Maybe it’s unwarranted prejudice, but from a band named after an early Shakespearean tragedy I expect the following: pomposity, pretension, overwrought falsetto, guitar solos, delusions of grandeur, contorted time changes, and long songs. Arguably, Titus Andronicus give us only the latter, though even that assessment depends on how much time you’ve spent in the company of Godspeed You Black Emperor!.
Instead, The Airing of Grievances is the neatly cued middle-ground between aggression and emotion, punk spirit and intellectualism, lingering youth and burgeoning maturity. In this respect, it captures well its period of conception, the bridge between the close of songwriter and lead vocalist Patrick Stickles’s school career and his first year of college. There’s the references to Shakespeare, Camus, and Brueghel, but there’s also the brash intensity of a sweaty but triumphant bar gig. There’s the unrestrained zeal of Stickles and his (in another context emo-friendly) lyrical bile, but there’s also the instrumental synchronicity and melody of the E Street Band or the Pogues. This duality is, to an extent, akin to that of Los Campesinos!—with whom they’ll spend the best part of February touring the US—even if the two sound nothing alike in specifics.
Stickles himself spits out a similar breed of quivering, strangled howls to those that were Conor Oberst’s stock-in-trade before he laid off the drugs and opened a cattle ranch, but here they sound defiant rather than emotionally desperate. “Titus Andronicus”, in particular, is joyfully malicious; hear its group-chanted refrain of “Your life is over!” and you can almost see the New Jersey quintet gathered round some malefactor, thrusting taunts and jibes with gleeful malice. When you realise the line is actually addressed inwardly to Stickles himself in the eponymous song, which imagines an unsustainable life of “No more sex / No more drinking…/ No more indie rock”, the venom seems directed doubly at the staunch conformists instituting those rules and at Stickles himself for relying on his supposed vices. “Upon Brueghel’s ‘Landscape with the Fall of Icarus’” captivates similarly, although perversely entirely differently too. Here, Stickles’s account of a religious experience that intuits only nihilism is intriguing enough, but again, the thrill is all in the intensity of delivery, in the vitriolic hopelessness and the mangled, incendiary guitar lines.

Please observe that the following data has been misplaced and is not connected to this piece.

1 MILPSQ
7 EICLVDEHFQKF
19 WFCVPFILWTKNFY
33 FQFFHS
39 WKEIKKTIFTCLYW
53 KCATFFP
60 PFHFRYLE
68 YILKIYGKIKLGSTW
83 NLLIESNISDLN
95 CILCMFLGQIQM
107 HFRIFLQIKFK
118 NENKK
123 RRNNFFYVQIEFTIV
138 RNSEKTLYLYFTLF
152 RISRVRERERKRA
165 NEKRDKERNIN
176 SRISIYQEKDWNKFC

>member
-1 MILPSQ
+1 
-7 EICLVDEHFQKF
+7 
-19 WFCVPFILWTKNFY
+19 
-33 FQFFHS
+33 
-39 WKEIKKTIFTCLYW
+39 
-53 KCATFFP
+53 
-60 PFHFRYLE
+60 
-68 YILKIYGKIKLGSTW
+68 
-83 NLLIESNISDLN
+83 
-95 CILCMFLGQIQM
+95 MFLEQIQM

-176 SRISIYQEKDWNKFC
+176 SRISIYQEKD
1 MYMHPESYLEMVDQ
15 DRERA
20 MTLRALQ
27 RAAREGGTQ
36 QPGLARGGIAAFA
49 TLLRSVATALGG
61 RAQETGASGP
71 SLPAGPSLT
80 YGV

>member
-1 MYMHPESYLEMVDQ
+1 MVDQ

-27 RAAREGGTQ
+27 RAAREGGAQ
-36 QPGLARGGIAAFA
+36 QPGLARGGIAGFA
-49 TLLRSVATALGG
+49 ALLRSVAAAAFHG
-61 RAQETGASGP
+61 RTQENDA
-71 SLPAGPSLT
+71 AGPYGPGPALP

Re-released and re-mastered the album may be, but Grievances wisely hasn’t tampered too much with the clamorous sonics of its initial release. Much of it sounds as though it’s being played through a wall (albeit a paper-thin one), and there are sections ramped up to a volume where every guitar or vocal must fight its way through a fog of fuzz to find your ear. But this isn’t a criticism—aside from enhancing, for example, the curiously hypnotic chaos of “Fear and Loathing in Manwah”‘s conclusive wig-out, this blur makes moments of clarity all the more potent. Stand-out “Arms Against Atrophy” benefits most, seized four minutes in by a massive riff that transforms what, beneath Stickles’s cries, is a hazy head-nodder into hair-pricklingly lucid. And that moment epitomises an album that at first seems impenetrable, but it exhibits such raw, open-wounded delivery that what might initially buffet is the exact reason for coming back for more. Each play of Grievances is like that triumphant, sweaty bar show, right there in your room.
We all know how critical it is to keep independent voices alive and strong on the Internet. Please consider a donation to support our work as independent cultural critics and historians. Your donation will help PopMatters stay viable through these changing and challenging times where costs have risen and advertising has dropped precipitously. We need your help to keep PopMatters strong and growing. Thank you.